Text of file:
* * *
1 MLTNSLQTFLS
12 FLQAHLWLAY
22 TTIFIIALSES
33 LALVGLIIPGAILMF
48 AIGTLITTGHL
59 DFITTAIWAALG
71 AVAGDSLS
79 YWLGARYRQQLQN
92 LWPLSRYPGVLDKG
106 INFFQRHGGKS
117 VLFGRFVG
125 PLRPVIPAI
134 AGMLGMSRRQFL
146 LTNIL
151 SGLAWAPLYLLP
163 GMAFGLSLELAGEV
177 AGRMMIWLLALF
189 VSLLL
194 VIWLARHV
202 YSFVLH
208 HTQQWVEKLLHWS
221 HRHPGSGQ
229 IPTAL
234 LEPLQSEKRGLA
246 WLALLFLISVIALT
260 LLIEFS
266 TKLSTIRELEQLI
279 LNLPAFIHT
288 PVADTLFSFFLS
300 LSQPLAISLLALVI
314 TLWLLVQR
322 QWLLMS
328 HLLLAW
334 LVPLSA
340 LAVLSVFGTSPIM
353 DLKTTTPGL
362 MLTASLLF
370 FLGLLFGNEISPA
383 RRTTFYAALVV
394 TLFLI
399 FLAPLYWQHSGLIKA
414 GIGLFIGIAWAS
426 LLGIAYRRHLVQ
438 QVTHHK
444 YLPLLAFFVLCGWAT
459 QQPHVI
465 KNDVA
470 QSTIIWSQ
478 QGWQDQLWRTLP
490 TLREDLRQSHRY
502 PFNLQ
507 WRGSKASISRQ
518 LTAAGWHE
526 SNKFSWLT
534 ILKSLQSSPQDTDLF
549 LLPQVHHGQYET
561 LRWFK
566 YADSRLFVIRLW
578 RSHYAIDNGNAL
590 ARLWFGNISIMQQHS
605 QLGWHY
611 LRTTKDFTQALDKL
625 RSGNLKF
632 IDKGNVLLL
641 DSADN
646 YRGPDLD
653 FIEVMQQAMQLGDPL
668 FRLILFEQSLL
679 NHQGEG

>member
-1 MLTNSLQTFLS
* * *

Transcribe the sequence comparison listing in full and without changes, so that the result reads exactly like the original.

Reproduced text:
1 MLTNSLQTFLS
12 FLQAHLWLAY
22 TTIFIIALSES
33 LALVGLIIPGAILMF
48 AIGTLITTGHL
59 DFITTAIWAALG
71 AVAGDSLS
79 YWLGARYRQQLQN
92 LWPLSRYPGVLDKG
106 INFFQRHGGKS
117 VLFGRFVG
125 PLRPVIPAI
134 AGMLGMSRRQFL
146 LTNIL
151 SGLAWAPLYLLP
163 GMAFGLSLELAGEV
177 AGRMMIWLLALF
189 VSLLL
194 VIWLARHV
202 YSFVLH
208 HTQQWVEKLLHWS
221 HRHPGSGQ
229 IPTAL
234 LEPLQSEKRGLA
246 WLALLFLISVIALT
260 LLIEFS
266 TKLSTIRELEQLI
279 LNLPAFIHT
288 PVADTLFSFFLS
300 LSQPLAISLLALVI
314 TLWLLVQR
322 QWLLMS
328 HLLLAW
334 LVPLSA
340 LAVLSVFGTSPIM
353 DLKTTTPGL
362 MLTASLLF
370 FLGLLFGNEISPA
383 RRTTFYAALVV
394 TLFLI
399 FLAPLYWQHSGLIKA
414 GIGLFIGIAWAS
426 LLGIAYRRHLVQ
438 QVTHHK
444 YLPLLAFFVLCGWAT
459 QQPHVI
465 KNDVA
470 QSTIIWSQ
478 QGWQDQLWRTLP
490 TLREDLRQSHRY
502 PFNLQ
507 WRGSKASISRQ
518 LTAAGWHE
526 SNKFSWLT
534 ILKSLQSSPQDTDLF
549 LLPQVHHGQYET
561 LRWFK
566 YADSRLFVIRLW
578 RSHYAIDNGNAL
590 ARLWFGNISIMQQHS
605 QLGWHY
611 LRTTKDFTQALDKL
625 RSGNLKF
632 IDKGNVLLL
641 DSADN
646 YRGPDLD
653 FIEVMQQAMQLGDPL
668 FRLILFEQSLL
679 NHQGEG

>member
-1 MLTNSLQTFLS